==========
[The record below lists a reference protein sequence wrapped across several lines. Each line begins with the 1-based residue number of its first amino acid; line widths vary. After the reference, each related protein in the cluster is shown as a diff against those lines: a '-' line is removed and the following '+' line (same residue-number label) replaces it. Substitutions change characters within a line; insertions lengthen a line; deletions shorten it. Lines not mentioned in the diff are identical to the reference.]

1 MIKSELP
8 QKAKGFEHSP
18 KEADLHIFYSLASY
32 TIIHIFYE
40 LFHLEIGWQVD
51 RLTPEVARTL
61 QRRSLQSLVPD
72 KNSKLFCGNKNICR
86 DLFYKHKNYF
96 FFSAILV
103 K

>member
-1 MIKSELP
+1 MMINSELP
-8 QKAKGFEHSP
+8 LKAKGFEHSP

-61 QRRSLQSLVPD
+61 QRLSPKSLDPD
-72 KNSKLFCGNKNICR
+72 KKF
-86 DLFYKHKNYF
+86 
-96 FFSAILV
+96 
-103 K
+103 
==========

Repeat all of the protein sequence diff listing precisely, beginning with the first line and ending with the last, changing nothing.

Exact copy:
[The record below lists a reference protein sequence wrapped across several lines. Each line begins with the 1-based residue number of its first amino acid; line widths vary. After the reference, each related protein in the cluster is shown as a diff against those lines: a '-' line is removed and the following '+' line (same residue-number label) replaces it. Substitutions change characters within a line; insertions lengthen a line; deletions shorten it. Lines not mentioned in the diff are identical to the reference.]

1 MIKSELP
8 QKAKGFEHSP
18 KEADLHIFYSLASY
32 TIIHIFYE
40 LFHLEIGWQVD
51 RLTPEVARTL
61 QRRSLQSLVPD
72 KNSKLFCGNKNICR
86 DLFYKHKNYF
96 FFSAILV
103 K

>member
-1 MIKSELP
+1 MMINSELP
-8 QKAKGFEHSP
+8 LKAKGFEHSP

-61 QRRSLQSLVPD
+61 QRLSPKSLDPD
-72 KNSKLFCGNKNICR
+72 KKF
-86 DLFYKHKNYF
+86 
-96 FFSAILV
+96 
-103 K
+103 